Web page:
Water that is not purified may make you sick, possibly even killing you.
In a survival situation, with little or no medical attention available, you need to remain as healthy as possible.
And a bad case of the runs can be a death sentence!
Heat the water until it begins to boil, no need to bring it to a complete boil. If your water is of unknown cleanliness and is in plentiful supply, bring it to a rolling boil for about 10 minutes and it should kill common bacteria such as giardia and cryptosporidium.
One should consider that boiling water will not remove foreign contaminants such as radiation, chemicals, or heavy metals.
Commercial Purification & Filter Devices
Outside of boiling, commercial purification/filter devices made by companies such as PUR or Katadyn are the best choices. They range in size from small pump filters designed for backpackers to large filters designed for entire homesteads.
Probably the best filtering devices for survival retreats and BOL’s are the model where you pour water into the top and allow it to slowly seep through the media into a reservoir on the bottom. No pumping is required.
On the down side, most such filtering devices are expensive and have a limited capacity. Filters are good for anywhere from 50 gallons to thousands of gallons, depending on the filter size and mechanism.
Some filters used fiberglass and activated charcoal. Others use impregnated resin or even ceramic elements.
Chemical additives are another, often less suitable option. The water purification pills sold to hikers and campers have a limited shelf life, especially once the bottle has been opened.
I considers these good for the car’s emergency kit or a BoB, as long as they are frequently replaced.
Emergency Pour-though Filtering System
Pour-though filtering systems can be made in an emergency. Here’s one example that will remove many contaminants:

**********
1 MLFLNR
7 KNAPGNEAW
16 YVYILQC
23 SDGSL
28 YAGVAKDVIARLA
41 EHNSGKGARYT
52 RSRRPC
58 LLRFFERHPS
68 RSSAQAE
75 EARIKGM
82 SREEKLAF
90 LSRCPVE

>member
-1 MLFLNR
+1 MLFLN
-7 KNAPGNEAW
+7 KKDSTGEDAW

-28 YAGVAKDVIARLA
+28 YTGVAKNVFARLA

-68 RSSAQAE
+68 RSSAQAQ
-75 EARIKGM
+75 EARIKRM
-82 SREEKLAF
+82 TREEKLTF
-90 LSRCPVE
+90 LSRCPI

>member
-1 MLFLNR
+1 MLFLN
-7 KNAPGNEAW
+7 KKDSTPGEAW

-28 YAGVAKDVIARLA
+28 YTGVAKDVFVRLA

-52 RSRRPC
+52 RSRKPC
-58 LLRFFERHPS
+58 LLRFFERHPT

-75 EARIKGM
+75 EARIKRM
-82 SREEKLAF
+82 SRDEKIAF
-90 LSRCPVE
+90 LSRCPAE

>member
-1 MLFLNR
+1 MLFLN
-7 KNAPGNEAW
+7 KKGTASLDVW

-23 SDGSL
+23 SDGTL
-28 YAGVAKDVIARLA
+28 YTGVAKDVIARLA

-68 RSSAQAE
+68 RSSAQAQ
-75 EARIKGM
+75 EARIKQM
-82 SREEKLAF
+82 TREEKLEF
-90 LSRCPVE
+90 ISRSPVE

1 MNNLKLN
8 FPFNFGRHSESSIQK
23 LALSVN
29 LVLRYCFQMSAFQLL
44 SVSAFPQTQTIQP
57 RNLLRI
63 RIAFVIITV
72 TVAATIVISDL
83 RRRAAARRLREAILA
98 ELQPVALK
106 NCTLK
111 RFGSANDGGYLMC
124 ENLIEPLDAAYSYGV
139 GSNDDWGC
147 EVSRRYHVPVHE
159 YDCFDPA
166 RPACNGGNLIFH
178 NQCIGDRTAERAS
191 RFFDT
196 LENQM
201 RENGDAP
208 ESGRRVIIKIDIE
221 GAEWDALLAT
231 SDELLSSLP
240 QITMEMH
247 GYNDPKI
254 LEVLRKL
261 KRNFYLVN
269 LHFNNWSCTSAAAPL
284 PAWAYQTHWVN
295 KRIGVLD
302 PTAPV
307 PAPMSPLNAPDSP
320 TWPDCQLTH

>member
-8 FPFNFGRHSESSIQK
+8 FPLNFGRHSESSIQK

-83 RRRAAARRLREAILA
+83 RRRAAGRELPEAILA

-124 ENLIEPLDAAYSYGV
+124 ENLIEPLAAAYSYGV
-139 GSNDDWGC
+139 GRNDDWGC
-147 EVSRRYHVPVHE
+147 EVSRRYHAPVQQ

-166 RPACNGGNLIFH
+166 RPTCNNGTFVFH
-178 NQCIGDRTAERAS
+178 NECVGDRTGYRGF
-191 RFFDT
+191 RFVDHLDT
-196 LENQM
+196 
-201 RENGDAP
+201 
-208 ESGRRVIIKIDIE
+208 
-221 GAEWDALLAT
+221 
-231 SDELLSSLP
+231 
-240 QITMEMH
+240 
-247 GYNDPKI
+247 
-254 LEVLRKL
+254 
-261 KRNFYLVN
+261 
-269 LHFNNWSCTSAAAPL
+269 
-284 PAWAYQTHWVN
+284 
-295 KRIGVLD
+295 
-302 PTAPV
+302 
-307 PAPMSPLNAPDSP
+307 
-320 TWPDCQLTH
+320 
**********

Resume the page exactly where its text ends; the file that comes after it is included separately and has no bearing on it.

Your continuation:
Remember! A simple filter system like this will NOT remove bacteria, protozoa, viruses, or other nasties. Boil your water before you drink it.
- Take a five or seven gallon pail (a 55-gallon drum can also be used for a larger scale system) and drill or punch a series of small holes on the bottom.
- Place several layers of cloth on the bottom of the bucket, this can be anything from denim to an old table cloth.
- Add a thick layer of sand (preferred) or loose dirt. This will be the main filtering element, so you should add at least half of the pail’s depth.
- Add another few layers of cloth, weighted down with a few larger rocks.
- Your home-made filter should be several inches below the top of the bucket.
- Place another bucket or other collection device under the holes you punched on the bottom.
- Pour collected or gathered water into the top of your new filter system. As gravity works its magic, the water will filter through the media and drip out the bottom, into your collection device. If the water is cloudy or full of sediment, simply let it drop to the bottom and draw the cleaner water off the top of your collection device with a straw or tube.
If you have a stash of activated charcoal, possibly acquired from an aquarium dealer or made yourself (post coming soon!), you can put a layer inside this filter.
Place a layer of cloth above and especially below the charcoal. This will remove some chemical contaminants and reduce any unpleasant smell or taste.
If you’re water is a hand dug mud puddle or a cloudy stream this DIY filter will clear it up and make it taste better. BUT….
If your only water source is a contaminated puddle, oily highway runoff, or similar polluted source, then you have no water source. Keep looking. If it’s life or death and you’re out of options this DIY filter may be better than nothing, but it’s not a great option by any means.
For rain water or water gathered from what appear to be relatively clean sources of running water or rain catchment systems, the system should work fine (but it still needs to be boiled).
Once the system has been established and works, you must remember to change the sand or dirt regularly.